In a post ‘Blue Planet’ world packaging recyclability is top of the agenda for consumers, who are looking for more environmentally responsible choices. But it is no longer enough for manufacturers to produce packaging that can be recycled, increasingly consumers expect them to take responsibility for end of life solutions for the packaging they put on the market. To meet consumer expectations packaging must actually be collected for recycling and have a route into suitable reprocessing facilities in its markets.
In response to increased public concerns, the UK Government has launched several major consultations looking at recycling, its infrastructure, and who bears the cost of funding end of life solutions. Whilst these consultations are challenging, they also have the potential to be a positive game-changer for recycling in the UK. Developed in a co-ordinated way they present an opportunity to shape a more sustainable packaging industry for the future and help to build a flourishing domestic waste industry – ultimately driving a commercial circular economy for the UK.
To achieve this, the consultations need a joined-up approach. Across the supply chain, companies in both the packaging and waste management industries need to work together to achieve a coherent outcome so that commonly specified packaging materials align with domestic recycling collections and build the necessary recycling infrastructure and capacity in the UK.
ACE UK have direct experience of working across the supply chain to create end of life solutions. In the last 10 years we have worked collaboratively with local authorities and waste management companies driving carton collection from 6% of local authorities in 2006 to 94% today. Our focus is now on meeting our target of 75% kerbside collection of cartons, which we are prioritising expect to deliver by the end of the year.
REFORMING RESPONSIBILITY SYSTEM
Probably the most important of the consultations for the packaging industry is the reform of the producer responsibility system. As well as seeking views on measures to increase the amount of packaging that can be recycled and reduce difficult to recycle packaging, this consultation proposes that the net costs of packaging waste are placed on producers and users who are best placed to influence its design.
Ultimately for this consultation to deliver its potential benefits, the system needs to channel funds into developing recycling infrastructure which, with the closure of export markets such as China, is massively short on capacity. Packaging producers need to see the additional cost burden directly linked to the development of better and more reprocessing capabilities in the UK, delivering greater quantities of quality recyclate to meet increasing demand. This will help packaging producers increase the recycled content in packaging.
Although changes to the EPR system would be a major challenge for the packaging industry, ACE UK members have shown it can be done. Over the last 10 years our members have funded a network of bring banks for local authorities to recycle cartons and paper cups and built the UK’s only dedicated carton recycling facility, located near Halifax, West Yorkshire enabling large scale recycling of the nation’s beverage cartons.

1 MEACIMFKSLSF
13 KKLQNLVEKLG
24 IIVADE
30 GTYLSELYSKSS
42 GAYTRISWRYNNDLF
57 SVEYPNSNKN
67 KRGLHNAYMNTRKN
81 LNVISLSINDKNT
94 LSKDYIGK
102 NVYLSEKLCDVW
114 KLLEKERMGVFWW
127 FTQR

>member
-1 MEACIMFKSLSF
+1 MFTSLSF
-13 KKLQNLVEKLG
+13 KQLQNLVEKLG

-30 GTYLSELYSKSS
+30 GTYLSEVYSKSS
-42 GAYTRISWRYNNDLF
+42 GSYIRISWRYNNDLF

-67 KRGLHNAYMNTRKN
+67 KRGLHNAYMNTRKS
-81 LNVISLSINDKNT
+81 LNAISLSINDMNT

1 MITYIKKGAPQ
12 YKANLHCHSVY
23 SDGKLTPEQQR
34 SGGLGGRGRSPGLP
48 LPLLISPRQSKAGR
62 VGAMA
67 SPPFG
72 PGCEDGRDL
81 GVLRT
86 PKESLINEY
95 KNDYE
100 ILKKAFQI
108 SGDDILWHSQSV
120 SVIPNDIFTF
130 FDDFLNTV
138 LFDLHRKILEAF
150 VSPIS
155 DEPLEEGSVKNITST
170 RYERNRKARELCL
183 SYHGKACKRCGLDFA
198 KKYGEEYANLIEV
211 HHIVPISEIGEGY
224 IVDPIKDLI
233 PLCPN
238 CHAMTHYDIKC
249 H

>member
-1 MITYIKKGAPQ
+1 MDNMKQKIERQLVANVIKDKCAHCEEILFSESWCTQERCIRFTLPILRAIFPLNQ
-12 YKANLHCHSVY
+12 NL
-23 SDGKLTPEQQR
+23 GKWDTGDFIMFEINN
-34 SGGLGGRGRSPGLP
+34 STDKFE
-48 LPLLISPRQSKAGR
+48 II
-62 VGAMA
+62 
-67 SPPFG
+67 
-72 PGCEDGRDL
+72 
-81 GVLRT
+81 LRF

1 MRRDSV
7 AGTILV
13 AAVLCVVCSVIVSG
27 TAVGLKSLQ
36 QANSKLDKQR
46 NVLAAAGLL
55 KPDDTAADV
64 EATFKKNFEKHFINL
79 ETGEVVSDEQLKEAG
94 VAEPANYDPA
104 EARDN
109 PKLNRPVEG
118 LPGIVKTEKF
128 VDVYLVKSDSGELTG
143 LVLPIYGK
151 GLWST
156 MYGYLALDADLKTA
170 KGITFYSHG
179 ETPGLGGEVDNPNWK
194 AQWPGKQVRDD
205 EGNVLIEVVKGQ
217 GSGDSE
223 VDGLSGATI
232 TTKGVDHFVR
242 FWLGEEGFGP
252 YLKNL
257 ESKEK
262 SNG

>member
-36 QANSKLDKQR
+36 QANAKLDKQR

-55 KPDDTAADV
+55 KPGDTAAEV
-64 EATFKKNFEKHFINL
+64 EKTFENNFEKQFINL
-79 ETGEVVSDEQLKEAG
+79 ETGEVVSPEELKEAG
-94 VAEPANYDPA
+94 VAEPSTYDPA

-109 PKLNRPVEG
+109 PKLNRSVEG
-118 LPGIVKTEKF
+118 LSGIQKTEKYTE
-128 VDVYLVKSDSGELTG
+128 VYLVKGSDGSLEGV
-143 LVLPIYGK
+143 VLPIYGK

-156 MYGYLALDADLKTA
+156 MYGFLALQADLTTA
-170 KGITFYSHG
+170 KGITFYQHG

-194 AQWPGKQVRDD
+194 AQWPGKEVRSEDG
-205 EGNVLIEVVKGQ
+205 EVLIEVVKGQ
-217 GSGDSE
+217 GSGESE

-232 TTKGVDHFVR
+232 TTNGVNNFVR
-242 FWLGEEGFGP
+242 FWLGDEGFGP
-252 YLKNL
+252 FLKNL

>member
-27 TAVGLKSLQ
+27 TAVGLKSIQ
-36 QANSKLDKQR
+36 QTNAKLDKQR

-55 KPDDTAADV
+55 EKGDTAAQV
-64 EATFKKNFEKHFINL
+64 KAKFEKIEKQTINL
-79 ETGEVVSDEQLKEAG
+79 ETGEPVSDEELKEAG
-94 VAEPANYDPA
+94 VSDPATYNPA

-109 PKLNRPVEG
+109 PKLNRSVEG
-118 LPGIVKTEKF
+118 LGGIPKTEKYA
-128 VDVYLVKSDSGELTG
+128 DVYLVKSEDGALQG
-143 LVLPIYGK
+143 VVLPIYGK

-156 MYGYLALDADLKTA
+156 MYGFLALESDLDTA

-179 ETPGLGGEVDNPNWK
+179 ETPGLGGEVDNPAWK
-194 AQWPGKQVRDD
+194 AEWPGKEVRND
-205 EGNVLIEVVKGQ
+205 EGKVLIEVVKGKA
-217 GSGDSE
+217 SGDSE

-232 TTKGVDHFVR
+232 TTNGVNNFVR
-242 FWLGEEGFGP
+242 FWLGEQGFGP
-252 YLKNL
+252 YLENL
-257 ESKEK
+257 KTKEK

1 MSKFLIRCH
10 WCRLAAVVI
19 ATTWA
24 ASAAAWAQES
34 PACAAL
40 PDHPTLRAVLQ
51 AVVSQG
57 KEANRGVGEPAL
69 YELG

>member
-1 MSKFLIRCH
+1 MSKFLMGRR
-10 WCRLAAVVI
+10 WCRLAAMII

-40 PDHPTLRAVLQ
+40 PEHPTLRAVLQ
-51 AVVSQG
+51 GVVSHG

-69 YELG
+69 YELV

Our focus now is on driving the uptake of carton recycling through local authorities’ own kerbside collections. Kerbside recycling has been proven to significantly improve volumes of materials collected for recycling as it makes it simple and easy for consumers to recycle items. Currently kerbside collection of cartons stands at 68% but we are working with the remaining local authorities and their waste management contractors to achieve 75% coverage. We are confident we can achieve this and put cartons in the widely recycled category.
CONSISTENCY IN COLLECTIONS
The public, industry and other stakeholders have been calling for greater consistency in the materials collected for recycling in the UK for many years. ACE UK wholeheartedly supports a more consistent approach as we believe it will reduce confusion amongst householders, increase recycling, reduce contamination and ultimately realise savings across the whole supply chain.
ACE UK is keen to see cartons included in the core collection materials, boosting kerbside collection and helping us to drive greater volumes to our UK recycling plant.
As a member organisation representing the leading beverage carton manufacturers for the UK market, Elopak, SIG Combibloc and Tetra Pak, and which also operates the industry carton recycling bring bank scheme and dedicated recycling facility, we are well-placed to take a wider view. It seems clear that a coordinated, whole supply chain approach has the potential to deliver better outcomes for retailers, industry, local authorities and for the environment.
Whatever the outcome of the consultations, achieving a 20% increase in recycling to hit the 65% target set by the National Infrastructure Commission, is going to be a challenge for all involved. We need to look at every opportunity to make this happen.